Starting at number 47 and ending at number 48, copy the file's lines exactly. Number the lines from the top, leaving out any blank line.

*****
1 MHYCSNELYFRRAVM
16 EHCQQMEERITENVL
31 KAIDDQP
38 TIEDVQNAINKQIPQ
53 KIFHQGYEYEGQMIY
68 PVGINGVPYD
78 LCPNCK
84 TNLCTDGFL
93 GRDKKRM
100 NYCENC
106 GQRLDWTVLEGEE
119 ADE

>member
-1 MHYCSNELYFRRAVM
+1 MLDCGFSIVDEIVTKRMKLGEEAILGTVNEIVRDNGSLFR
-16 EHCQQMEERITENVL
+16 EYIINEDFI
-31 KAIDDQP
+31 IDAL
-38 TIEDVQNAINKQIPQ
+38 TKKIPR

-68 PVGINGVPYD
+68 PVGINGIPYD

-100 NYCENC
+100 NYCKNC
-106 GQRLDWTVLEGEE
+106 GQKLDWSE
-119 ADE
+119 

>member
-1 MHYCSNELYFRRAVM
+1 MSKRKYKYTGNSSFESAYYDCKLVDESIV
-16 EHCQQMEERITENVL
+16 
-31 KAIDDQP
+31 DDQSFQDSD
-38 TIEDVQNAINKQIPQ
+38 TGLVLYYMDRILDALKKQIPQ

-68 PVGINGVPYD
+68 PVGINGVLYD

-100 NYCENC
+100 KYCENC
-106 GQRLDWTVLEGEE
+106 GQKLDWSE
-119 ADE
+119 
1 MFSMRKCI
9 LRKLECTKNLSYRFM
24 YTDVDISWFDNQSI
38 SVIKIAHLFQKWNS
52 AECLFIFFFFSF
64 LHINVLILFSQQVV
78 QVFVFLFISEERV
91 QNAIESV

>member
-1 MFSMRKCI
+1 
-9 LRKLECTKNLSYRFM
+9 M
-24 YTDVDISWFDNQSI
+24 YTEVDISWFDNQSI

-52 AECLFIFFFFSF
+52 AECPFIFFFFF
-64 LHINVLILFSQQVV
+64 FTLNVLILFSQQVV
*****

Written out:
1 MFSMRKCI
9 LRKLECTKNLSYRFM